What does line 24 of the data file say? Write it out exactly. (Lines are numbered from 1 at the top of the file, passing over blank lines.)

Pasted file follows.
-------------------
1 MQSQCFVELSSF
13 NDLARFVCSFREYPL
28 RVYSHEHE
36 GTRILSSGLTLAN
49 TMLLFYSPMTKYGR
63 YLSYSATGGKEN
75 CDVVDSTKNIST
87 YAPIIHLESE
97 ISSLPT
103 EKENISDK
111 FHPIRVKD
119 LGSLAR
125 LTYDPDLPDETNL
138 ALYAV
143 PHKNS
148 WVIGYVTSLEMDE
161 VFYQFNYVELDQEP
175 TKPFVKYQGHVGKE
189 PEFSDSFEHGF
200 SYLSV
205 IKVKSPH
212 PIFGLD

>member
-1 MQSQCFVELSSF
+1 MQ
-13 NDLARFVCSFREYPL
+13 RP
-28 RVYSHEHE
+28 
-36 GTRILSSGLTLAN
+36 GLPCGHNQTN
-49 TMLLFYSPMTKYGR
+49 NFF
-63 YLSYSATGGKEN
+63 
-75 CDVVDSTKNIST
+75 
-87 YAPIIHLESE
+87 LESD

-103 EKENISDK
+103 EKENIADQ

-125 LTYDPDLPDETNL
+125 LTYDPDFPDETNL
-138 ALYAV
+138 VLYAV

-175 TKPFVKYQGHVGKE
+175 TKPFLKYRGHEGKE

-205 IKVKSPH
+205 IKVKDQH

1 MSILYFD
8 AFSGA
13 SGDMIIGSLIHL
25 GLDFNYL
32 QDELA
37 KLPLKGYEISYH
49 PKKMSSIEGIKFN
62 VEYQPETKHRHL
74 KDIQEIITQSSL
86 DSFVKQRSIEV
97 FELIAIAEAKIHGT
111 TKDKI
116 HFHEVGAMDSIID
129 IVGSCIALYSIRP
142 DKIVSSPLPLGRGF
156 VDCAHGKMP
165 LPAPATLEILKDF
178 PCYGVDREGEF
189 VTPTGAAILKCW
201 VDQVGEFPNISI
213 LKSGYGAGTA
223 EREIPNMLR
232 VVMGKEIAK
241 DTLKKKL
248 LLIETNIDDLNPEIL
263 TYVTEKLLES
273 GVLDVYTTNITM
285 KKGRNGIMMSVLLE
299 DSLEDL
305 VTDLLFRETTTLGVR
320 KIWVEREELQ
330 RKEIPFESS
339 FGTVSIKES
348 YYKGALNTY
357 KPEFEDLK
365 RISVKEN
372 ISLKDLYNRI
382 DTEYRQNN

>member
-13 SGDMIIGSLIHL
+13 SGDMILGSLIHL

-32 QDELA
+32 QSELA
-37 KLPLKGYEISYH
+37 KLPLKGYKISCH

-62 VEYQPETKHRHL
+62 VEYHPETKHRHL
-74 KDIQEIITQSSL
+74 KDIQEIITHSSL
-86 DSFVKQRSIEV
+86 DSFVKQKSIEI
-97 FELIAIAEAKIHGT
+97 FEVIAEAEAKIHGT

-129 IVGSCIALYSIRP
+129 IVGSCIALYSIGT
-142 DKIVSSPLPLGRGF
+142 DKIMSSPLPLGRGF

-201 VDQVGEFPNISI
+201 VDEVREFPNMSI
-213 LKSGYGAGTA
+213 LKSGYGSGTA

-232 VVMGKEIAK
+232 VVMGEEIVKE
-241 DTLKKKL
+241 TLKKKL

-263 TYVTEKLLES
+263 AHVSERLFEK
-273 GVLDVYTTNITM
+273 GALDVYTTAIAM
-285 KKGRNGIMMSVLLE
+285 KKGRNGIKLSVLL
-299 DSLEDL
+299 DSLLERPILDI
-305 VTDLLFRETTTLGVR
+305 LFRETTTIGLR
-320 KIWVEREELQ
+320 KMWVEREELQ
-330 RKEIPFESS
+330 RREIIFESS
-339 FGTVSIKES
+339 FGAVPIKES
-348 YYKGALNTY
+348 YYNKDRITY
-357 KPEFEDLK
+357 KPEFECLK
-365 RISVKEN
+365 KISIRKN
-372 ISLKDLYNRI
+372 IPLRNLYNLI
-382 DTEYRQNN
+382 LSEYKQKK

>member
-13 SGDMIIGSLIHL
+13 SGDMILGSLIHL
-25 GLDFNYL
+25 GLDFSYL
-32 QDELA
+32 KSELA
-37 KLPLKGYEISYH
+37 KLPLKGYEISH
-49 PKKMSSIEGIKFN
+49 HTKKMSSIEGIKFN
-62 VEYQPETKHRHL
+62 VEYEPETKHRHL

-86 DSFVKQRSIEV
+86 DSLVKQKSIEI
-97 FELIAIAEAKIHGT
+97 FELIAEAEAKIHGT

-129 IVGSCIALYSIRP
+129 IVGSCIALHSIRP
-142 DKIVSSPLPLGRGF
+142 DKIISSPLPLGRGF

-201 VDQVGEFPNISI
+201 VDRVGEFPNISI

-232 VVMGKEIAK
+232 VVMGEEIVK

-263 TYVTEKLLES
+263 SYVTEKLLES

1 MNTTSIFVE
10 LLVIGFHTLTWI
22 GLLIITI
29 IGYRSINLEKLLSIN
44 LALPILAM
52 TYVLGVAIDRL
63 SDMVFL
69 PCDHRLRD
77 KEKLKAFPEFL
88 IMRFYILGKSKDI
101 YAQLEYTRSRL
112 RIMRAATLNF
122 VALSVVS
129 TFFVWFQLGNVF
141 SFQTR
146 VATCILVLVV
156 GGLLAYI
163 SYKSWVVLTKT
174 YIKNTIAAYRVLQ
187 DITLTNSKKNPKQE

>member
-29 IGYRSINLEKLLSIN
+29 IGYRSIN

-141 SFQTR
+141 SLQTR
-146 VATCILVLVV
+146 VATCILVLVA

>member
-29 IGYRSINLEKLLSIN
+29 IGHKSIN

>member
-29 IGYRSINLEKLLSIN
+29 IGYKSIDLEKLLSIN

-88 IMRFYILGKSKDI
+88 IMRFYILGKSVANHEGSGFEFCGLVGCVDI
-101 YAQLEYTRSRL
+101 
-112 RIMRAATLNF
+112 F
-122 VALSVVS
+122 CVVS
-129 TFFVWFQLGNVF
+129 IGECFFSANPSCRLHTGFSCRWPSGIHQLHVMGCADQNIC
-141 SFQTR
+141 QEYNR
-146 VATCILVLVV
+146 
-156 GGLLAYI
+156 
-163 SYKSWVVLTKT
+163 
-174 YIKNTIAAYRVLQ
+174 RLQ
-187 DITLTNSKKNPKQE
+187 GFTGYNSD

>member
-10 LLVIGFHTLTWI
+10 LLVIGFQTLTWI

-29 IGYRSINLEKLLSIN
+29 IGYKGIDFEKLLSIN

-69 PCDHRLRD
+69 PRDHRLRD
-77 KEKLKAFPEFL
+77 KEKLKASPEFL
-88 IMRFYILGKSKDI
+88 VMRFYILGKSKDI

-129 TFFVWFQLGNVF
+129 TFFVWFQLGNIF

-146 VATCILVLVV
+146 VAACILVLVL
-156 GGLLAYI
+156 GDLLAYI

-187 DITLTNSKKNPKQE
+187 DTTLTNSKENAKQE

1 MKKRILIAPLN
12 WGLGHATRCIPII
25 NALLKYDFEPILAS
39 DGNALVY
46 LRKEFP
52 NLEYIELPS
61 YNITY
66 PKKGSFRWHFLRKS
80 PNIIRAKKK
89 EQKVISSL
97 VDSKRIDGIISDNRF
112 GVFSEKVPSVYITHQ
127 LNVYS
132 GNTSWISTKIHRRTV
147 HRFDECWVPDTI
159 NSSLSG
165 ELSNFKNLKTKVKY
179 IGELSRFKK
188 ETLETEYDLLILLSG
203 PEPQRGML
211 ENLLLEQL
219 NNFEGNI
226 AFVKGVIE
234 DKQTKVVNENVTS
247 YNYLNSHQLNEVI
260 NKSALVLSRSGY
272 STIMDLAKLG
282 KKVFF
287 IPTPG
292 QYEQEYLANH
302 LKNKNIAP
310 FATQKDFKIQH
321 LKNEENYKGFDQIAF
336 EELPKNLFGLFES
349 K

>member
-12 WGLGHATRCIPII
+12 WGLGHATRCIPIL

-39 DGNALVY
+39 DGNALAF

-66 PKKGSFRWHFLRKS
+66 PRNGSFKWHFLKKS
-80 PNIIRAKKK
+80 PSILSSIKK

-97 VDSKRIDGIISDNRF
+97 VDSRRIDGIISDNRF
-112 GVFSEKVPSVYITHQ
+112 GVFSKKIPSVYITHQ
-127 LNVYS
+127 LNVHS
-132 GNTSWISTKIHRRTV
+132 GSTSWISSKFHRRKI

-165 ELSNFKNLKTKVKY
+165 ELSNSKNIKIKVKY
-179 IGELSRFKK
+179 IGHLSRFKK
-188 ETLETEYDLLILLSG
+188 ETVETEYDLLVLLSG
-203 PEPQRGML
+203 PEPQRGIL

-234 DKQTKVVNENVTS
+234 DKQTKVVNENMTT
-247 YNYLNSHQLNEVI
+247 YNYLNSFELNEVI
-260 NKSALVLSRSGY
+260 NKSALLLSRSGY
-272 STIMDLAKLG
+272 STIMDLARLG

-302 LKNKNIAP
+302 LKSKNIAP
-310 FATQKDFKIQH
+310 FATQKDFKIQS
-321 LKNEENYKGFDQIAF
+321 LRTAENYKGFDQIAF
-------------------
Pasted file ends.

-1 MQSQCFVELSSF